Reflections Crossing the Atlantic

The first time I heard the word cancer, I was in the fifth grade. We were all forbidden to ever breathe the word in front of him, lest our grandfather give up. Long before hospice, his world became a hospital bed in my grandparents’ farmhouse living room. At thirteen, my cousin and I would spend Saturday nights having popcorn parties and sleeping on the lumpy sofa bed, taking our turn nursing the salty old man so our grandmother could get a night’s sleep. He was bed-ridden for five years before his life was over.

Three years after his death, as a senior in high school, I was eagerly awaiting my first trip to Europe when my mother was diagnosed with breast cancer, a secret she kept from us until a week before her surgery. Before I ascended the Zugspitze or had my first beer in the Hofbrauhaus, I made a memorable trip to her hospital room, where she insisted I fulfill my childhood dream, in spite of her convalescence. Twenty five years and nine grandchildren later, we watched her expire in bits and pieces from non-Hodgkin’s lymphoma.

With such vivid memories of the possible devastation of this disease, I ask myself over and over why I see my particular bout with cancer as just another one of life’s remarkable and fascinating journeys. A turn in the road. An unescapable pot hole, even. But an adventure instead of a bell toll, nonetheless.

Maybe it’s some curious inner light. An indomitable spirit. Or maybe it’s the incredible love that I experienced with amazing folks at my art sale last week and my “inner circle” who bid me such a memorable Bon Voyage last night. But I have to think that part of it is that same artistic vision which sees something beautiful on a blank canvas and is bold enough to make the first brush stroke. Facing trials with creative energy is just the only way I know how to live. Discovering cancer in my body has led me to seek a cure I can live with. That cure leads me to a tiny town near my teenage Bavarian stomping ground. Even more astounding, without meeting cancer in my own body, I wouldn’t have the same urgent passion and conviction to paint my corner of the world, wherever it may be.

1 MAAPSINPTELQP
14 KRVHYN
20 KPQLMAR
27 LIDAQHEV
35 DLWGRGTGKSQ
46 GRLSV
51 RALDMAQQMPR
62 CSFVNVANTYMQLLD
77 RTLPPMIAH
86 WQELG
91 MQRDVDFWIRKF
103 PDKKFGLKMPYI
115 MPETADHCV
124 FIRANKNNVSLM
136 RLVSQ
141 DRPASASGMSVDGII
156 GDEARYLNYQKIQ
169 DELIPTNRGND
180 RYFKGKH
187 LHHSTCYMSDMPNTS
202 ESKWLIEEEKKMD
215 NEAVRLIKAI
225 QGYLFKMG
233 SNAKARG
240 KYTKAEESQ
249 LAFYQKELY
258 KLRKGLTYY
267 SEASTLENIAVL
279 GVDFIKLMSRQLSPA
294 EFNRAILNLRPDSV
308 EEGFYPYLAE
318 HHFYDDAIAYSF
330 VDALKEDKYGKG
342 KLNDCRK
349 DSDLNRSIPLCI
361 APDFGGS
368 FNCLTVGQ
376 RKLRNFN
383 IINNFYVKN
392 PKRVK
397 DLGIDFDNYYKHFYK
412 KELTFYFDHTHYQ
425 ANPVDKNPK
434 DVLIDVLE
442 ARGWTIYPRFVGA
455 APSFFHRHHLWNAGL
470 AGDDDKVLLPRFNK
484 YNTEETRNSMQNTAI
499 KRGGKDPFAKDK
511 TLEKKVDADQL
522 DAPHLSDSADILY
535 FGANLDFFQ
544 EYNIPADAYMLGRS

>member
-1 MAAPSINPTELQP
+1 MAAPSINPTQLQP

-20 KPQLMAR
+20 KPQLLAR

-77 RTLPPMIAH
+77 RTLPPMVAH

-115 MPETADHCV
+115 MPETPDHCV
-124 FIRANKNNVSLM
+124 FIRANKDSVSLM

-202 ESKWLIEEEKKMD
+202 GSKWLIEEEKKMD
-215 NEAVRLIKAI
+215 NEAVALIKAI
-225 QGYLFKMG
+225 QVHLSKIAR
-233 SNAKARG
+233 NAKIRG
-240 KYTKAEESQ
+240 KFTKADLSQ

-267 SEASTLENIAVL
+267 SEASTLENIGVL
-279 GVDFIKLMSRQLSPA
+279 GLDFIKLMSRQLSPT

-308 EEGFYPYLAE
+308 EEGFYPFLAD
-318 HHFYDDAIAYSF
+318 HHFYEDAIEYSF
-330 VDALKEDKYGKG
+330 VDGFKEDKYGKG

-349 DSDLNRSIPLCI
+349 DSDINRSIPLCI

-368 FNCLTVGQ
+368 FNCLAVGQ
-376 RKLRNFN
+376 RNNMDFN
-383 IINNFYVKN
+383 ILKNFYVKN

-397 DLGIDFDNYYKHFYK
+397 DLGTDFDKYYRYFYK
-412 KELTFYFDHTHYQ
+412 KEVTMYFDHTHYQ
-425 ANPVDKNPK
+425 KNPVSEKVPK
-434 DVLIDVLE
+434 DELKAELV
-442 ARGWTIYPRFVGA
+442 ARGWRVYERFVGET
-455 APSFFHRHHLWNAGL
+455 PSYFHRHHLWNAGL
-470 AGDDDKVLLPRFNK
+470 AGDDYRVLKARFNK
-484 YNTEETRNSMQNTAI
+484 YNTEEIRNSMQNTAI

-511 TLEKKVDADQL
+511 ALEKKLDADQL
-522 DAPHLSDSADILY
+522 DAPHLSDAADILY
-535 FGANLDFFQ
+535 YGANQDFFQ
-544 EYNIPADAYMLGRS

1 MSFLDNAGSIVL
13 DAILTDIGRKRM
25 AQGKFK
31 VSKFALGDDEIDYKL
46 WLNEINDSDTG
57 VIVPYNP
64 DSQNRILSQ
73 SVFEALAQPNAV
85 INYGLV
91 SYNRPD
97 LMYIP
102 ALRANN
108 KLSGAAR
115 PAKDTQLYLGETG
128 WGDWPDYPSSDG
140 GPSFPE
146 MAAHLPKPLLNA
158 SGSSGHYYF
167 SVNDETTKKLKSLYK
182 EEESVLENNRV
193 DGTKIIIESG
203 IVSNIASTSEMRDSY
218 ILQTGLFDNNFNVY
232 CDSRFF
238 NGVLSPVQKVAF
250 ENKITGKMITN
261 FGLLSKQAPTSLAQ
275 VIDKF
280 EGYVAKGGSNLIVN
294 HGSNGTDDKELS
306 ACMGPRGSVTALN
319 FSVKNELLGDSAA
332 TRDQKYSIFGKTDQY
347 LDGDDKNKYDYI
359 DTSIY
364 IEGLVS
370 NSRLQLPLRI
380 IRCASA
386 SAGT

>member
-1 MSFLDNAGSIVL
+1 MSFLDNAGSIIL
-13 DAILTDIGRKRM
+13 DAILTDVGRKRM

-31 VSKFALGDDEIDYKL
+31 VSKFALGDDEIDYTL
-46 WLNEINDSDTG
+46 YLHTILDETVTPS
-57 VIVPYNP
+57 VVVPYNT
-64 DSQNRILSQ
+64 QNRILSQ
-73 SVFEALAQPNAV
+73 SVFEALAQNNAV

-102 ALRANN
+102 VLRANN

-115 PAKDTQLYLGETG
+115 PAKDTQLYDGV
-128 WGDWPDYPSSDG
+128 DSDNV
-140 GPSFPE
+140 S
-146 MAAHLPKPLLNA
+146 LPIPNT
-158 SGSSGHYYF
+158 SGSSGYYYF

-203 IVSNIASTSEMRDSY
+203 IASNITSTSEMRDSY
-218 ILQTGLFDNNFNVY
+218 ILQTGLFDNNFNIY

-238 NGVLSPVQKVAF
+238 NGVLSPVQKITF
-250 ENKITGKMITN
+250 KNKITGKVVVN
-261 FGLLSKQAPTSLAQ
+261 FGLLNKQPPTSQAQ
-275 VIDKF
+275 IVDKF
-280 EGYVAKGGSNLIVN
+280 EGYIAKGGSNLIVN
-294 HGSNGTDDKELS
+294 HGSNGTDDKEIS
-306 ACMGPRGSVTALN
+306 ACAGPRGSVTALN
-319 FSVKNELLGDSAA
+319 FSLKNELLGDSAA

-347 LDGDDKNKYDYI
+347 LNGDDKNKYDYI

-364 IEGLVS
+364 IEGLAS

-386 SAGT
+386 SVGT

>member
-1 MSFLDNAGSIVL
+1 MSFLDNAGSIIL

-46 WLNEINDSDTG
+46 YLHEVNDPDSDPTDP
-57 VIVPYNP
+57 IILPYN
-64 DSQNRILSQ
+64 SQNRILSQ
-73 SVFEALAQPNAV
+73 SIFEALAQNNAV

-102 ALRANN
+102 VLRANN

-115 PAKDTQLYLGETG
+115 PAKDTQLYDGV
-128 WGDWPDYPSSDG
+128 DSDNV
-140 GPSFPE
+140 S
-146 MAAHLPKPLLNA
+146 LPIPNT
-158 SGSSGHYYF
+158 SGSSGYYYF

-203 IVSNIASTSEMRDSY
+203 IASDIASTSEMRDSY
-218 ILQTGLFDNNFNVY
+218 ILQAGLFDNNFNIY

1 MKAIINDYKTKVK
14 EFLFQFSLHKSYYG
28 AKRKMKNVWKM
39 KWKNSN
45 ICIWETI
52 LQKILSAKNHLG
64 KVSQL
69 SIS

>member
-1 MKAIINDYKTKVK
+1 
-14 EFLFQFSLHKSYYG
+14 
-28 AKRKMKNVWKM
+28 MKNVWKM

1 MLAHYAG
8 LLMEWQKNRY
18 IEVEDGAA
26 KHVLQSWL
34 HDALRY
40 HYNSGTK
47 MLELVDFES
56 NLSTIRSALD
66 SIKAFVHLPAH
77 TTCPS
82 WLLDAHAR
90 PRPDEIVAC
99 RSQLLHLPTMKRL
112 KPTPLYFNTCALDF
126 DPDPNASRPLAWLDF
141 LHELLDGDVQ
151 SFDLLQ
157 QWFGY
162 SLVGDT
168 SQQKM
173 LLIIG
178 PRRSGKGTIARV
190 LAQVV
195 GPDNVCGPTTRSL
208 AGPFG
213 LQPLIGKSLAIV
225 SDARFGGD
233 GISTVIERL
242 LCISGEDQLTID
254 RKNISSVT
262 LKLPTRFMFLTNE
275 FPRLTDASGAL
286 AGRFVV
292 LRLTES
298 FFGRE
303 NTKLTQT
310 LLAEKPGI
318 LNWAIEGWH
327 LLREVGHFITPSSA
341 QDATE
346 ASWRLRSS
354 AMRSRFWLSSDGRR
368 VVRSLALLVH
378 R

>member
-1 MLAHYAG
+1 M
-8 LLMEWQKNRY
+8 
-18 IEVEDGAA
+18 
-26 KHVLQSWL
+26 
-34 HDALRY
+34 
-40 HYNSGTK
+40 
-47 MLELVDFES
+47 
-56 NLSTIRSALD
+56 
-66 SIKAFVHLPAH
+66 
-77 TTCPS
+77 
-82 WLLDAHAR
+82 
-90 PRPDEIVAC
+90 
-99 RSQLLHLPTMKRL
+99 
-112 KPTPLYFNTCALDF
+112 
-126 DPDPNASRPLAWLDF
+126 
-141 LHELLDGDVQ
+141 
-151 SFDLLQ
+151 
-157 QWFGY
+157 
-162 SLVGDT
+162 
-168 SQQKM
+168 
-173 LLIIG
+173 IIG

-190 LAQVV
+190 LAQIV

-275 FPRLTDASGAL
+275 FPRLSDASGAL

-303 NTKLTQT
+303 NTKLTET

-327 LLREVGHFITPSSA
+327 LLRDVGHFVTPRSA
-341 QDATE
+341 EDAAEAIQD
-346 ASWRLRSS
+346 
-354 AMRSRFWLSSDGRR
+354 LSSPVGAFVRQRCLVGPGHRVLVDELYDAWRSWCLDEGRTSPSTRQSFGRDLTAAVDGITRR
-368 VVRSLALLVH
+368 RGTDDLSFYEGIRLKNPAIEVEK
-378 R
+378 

The subject of my most recent commission. To be completed when I return!

12 thoughts on “Reflections Crossing the Atlantic

  1. Beautiful post. Keep up the positivity! You are going to do great and cancer will be no match for such a strong , positive, fighting attitude! Lots of love and hugs, positive vibes and cancer fighting thoughts for you. Enjoy Germany to the fullest!

  2. Dear Bruce,
    Your attitude and peaceful spirit are the reasons that your body will heal, you’ve got it right and are an inspiration. Many hugs to you!

  3. Lovely work from your soul ~

    Not only are you an artist with brush but with pen also!

    p.s. I lived in Bavaria many years ago and your images are capturing my heart. thank u!

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